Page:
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    The AEKOS Australian Vegetation sPlot dataset consists of high quality, well-described plot-based data extracted from the AEKOS (portal.aekos.org.au) on 11/11/2014. The data includes vegetation records for the following datasets: Australian Ground Cover Reference Sites Database, Biological Survey of South Australia - Vegetation Survey - Biological Database of South Australia, Atlas of NSW database: VIS flora survey module, Queensland CORVEG Database, TERN AusPlots Rangelands, Transect for Environmental Monitoring and Decision Making (TREND), AusCover Supersites SLATS Star Transects, Biological Survey of the Ravensthorpe Range (Western Australia).The portal's vegetation plot data was extracted using the portal's download feature to obtain the full extent of available data for the all datasets. In addition, an average cover value was calculated for each site using a slight modification of the ingestion scripts normally used to ingest the source data into AEKOS. The altitude values derived from a map layer using the site coordinates were obtained from the AEKOS index. Finally, land use and vegetation type were derived from map layers using the site coordinates. These data were loaded in different tables of a PostgreSQL database. Subsequently, two SQL queries were built to centralise the available data in two tables: table r_site containing the site specific data and table r_speciesobservations containing the individual data on observed specimen. A PostgreSQL backup file containing these two table was then built using the pg_dump tool. The dataset can be reused for contintental-wide or global synthesis of the cover of Australian vegetation.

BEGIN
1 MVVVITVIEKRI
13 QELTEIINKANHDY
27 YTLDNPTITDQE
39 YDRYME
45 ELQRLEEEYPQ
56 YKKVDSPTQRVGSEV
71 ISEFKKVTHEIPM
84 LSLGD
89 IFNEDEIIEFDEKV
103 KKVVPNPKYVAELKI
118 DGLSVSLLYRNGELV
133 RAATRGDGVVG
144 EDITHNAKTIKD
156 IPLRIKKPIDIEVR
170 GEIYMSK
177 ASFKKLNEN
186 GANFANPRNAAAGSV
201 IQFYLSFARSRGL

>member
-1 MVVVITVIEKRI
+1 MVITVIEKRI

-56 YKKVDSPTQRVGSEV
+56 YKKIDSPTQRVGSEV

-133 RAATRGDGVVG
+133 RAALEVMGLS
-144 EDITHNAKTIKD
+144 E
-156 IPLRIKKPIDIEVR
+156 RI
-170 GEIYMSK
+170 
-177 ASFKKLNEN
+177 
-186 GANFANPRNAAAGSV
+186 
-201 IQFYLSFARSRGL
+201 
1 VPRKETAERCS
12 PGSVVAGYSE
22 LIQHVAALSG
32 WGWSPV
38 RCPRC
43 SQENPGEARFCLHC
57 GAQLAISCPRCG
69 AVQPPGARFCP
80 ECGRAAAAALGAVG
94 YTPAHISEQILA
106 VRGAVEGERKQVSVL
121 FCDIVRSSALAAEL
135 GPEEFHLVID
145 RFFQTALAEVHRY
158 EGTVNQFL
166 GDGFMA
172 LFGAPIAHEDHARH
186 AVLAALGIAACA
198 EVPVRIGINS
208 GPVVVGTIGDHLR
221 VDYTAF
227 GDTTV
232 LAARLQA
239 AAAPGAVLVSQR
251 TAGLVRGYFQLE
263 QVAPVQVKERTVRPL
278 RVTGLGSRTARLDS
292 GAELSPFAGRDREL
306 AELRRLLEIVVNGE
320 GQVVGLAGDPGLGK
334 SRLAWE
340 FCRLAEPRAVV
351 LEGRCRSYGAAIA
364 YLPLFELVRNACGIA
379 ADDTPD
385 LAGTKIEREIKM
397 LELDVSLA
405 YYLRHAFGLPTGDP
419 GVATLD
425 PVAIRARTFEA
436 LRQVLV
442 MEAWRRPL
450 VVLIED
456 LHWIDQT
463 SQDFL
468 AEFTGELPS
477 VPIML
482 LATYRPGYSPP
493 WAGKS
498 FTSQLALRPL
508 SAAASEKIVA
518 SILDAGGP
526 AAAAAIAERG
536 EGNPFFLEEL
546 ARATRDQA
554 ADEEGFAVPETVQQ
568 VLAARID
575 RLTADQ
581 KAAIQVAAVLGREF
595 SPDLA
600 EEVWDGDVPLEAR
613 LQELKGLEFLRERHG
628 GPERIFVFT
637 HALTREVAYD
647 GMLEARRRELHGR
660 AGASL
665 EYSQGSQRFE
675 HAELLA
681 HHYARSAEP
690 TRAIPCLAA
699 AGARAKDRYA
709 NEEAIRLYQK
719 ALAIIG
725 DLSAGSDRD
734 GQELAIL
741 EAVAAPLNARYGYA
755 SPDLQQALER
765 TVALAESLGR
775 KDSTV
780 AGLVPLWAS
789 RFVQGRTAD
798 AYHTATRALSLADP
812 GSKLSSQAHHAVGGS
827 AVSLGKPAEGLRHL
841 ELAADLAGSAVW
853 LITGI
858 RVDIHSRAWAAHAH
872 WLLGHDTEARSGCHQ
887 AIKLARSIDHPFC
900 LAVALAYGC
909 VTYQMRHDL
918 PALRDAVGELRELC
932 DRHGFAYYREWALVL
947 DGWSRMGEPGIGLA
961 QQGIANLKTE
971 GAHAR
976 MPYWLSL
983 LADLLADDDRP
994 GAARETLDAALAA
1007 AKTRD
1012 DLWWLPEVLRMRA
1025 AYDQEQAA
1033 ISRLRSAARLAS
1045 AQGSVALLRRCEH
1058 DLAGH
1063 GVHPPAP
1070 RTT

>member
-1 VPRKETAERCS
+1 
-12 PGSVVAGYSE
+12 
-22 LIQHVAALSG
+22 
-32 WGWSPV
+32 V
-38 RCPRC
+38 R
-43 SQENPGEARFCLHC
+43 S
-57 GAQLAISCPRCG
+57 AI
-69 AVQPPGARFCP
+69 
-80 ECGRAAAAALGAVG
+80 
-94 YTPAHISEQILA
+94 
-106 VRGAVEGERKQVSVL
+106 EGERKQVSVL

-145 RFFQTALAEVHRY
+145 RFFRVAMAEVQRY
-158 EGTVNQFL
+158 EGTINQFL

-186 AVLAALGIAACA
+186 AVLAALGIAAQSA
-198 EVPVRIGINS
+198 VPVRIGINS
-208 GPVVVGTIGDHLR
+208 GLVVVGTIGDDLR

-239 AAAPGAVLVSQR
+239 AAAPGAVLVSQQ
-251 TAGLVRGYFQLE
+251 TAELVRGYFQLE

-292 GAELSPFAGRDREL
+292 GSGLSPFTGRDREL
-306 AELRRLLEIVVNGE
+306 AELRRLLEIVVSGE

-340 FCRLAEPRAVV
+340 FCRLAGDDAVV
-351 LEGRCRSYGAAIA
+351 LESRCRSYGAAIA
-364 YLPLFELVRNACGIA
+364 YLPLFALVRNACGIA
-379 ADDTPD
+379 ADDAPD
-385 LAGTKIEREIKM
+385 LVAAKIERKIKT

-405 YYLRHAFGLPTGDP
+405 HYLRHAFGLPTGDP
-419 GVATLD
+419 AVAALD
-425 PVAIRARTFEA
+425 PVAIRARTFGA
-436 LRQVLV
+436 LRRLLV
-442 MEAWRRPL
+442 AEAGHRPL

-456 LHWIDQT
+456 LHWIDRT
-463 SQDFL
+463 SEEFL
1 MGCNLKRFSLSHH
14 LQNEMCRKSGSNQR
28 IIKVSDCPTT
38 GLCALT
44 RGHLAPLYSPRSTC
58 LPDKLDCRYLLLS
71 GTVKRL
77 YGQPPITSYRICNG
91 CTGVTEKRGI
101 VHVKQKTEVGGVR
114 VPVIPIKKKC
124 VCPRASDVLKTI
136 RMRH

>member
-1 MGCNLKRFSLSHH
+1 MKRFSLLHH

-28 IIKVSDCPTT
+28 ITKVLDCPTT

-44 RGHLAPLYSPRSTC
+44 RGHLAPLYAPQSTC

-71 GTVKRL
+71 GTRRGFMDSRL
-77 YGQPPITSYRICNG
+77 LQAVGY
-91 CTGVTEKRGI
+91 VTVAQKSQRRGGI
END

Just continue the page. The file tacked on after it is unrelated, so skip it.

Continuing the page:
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    This data set is a compilation of biomass sampling of 15,054 individual measurements of 274 tree and shrub species across 826 sites in the Australian mainland, reported in 94 studies between 1950 and 2015. Various methods were used across sites, but all involved destructive harvests of individual trees or shrubs and measuring the fresh weight of above-ground biomass. Sub-sampling was used to determine moisture content, after which dry weight of the above-ground biomass was calculated. See publication for details: "Keryn I. Paul, John Larmour, Alison Specht, Ayalsew Zerihun, Peter Ritson, Stephen H. Roxburgh, Stan Sochacki, Tom Lewis, Craig V.M. Barton, Jacqueline R. England, Michael Battaglia, Anthony O'Grady, Elizabeth Pinkard, Grahame Applegate, Justin Jonson, Kim Brooksbank, Rob Sudmeyer, Dan Wildy, Kelvin D. Montagu, Matt Bradford, Don Butler, Trevor Hobbs, Testing the generality of below-ground biomass allometry across plant functional types, Forest Ecology and Management. 432: 102-114. https://doi.org/10.1016/j.foreco.2018.08.043. Paul, K.I., Larmour, J., Specht, A., Zerihun, A., Ritson, P., Roxburgh, S.H., Sochacki, S., Lewis, T., Barton, C.V.M., England, J.R., Battaglia, M., O’Grady, A., Pinkard, E., Applegate, G., Jonson, J., Brooksbank, K., Sudmeyer, R., Wildy, D., Montagu, K.D., Bradford, M., Butler, D., Hobbs, T., 2019. Testing the generality of below-ground biomass allometry across plant functional types. Forest Ecology and Management 432, 102–114. https://doi.org/10.1016/j.foreco.2018.08.043